Stress may be the one thing almost all of us have in common. According to a study by the American Institute of Stress, 80% of workers feel stress on the job, with nearly half saying they need help in learning how to manage stress. It can be hard to unwind and destress in a healthy way, but we’re here to help. In this article, we’ll discuss the relationship between sleep and stress, and highlight our top tips for reducing stress so you can enjoy better sleep and a healthier overall lifestyle.
How Stress and Sleep are Connected
There’s something called the sleep-stress cycle that many of us can likely relate to. It starts when you don’t get enough sleep. You start to feel stressed, which leads to more poor sleep, and so on and so on. The American Psychological Association conducted a study and found that up to 45% of subjects felt even more stressed when they didn’t get enough sleep. This stress led to feeling like their minds were racing, and feeling more sluggish during the day.
What’s more, is the research found that most Americans would be happier, healthier and safer if they had an extra 60 to 90 minutes of sleep per night. Other side effects of this cycle include feeling irritable, angry, or overwhelmed, lacking motivation or energy, and losing patience with family members. It’s clear that the cycle yields unwanted effects, but how can you break it?
We’ve got some ideas that may help.
Create a Nightly Ritual
Our sleep-wake cycle is a pattern in the body that ensures we feel tired at roughly the same time each night and wakeful around the same hour each morning. We can easily interfere with it though by consuming caffeine late in the day, looking at blue light devices in the evening, exercising vigorously within a few hours before bed, or focusing too much on stress. Because of that, it’s important to create a very fixed ritual in the hours leading up to bedtime. While you can use journaling to itemize the issues causing stress, be sure this is done several hours ahead of bedtime. Shortly before bed should be a “no worry zone” and you should do things that lead to calmness and mental ease. You can try meditation, gentle yoga, a hot bath, or any of the other tips in this article. The main goal is to cue yourself to set aside worry and focus on healthy and happy sleep. To learn more about creating a nightly ritual that works for you, click here.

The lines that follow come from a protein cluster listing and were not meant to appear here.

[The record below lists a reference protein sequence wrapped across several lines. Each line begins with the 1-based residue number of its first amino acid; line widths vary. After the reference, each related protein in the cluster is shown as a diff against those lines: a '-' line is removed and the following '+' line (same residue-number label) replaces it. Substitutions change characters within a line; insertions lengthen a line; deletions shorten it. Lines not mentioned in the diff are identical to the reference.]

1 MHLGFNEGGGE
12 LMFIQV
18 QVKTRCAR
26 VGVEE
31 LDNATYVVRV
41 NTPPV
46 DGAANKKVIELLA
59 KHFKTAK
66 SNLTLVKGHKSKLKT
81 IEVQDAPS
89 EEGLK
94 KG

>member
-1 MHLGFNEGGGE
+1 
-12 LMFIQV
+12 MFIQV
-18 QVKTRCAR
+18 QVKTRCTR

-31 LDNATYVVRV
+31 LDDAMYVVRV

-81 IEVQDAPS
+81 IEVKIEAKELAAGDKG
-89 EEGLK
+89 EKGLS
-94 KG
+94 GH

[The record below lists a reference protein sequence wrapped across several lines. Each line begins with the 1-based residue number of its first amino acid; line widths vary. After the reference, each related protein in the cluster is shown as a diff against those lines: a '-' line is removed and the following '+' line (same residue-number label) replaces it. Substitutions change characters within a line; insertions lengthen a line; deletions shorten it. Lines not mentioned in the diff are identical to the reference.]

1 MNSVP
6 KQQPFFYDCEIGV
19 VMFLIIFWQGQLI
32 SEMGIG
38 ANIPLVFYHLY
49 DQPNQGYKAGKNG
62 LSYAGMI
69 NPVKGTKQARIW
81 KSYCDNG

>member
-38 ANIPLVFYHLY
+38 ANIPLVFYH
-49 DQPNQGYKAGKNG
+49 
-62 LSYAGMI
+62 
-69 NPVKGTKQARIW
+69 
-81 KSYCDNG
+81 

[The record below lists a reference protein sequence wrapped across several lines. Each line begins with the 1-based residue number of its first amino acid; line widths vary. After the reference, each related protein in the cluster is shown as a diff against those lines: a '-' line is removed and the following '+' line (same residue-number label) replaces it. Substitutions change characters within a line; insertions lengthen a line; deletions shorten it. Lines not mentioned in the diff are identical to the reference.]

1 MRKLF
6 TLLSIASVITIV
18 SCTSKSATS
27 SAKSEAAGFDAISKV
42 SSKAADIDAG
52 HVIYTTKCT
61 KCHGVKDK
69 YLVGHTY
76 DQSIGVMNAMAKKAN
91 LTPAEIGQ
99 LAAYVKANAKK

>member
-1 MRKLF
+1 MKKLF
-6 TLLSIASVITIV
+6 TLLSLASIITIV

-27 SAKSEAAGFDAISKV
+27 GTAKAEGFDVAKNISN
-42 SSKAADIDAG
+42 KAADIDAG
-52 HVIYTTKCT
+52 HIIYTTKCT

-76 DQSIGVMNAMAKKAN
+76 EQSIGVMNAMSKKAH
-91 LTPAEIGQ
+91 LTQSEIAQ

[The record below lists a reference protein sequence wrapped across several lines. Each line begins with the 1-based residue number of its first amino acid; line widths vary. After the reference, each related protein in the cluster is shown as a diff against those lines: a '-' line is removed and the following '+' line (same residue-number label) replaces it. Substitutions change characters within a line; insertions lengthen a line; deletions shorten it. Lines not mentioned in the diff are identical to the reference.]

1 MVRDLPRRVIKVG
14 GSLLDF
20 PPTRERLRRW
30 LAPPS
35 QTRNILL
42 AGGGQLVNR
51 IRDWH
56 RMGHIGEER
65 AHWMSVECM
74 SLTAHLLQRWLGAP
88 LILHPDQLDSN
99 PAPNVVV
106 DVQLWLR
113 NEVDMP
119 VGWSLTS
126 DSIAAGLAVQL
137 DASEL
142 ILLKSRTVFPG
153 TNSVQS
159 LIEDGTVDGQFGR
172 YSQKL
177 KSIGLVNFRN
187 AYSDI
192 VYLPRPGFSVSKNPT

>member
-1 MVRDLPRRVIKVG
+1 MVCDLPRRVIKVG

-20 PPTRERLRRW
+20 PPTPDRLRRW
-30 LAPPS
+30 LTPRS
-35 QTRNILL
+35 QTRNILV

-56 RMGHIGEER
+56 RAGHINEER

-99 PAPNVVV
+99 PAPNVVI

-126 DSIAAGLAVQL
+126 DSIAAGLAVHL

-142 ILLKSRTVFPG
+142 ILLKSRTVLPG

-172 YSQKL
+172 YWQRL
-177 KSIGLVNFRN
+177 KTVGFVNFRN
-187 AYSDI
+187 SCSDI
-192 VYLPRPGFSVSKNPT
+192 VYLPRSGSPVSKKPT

Mindfulness meditation techniques encourage your brain to shift out of the “doing” mode and into “being” mode. Practicing mindfulness reduces stress by shifting focus from your thoughts and worries to your where you are and what your body is doing in the present. Many describe it as “living in the moment,” but there’s more to it than that. You can visualize problems or worries as passing clouds that come and go, and you are simply observing rather than being affected by them. A simple mindfulness exercise is as follows:
- Take a comfortable position either sitting or lying down.
- Choose a “focus.” This can be a word (relax, breathe, calm, peace, etc.), a sound (ohm is the most popular choice), a short prayer or relaxing poem, or a mantra such as “breathe in calmness, exhale tension.” Repeat the focus on both the inhale and exhale.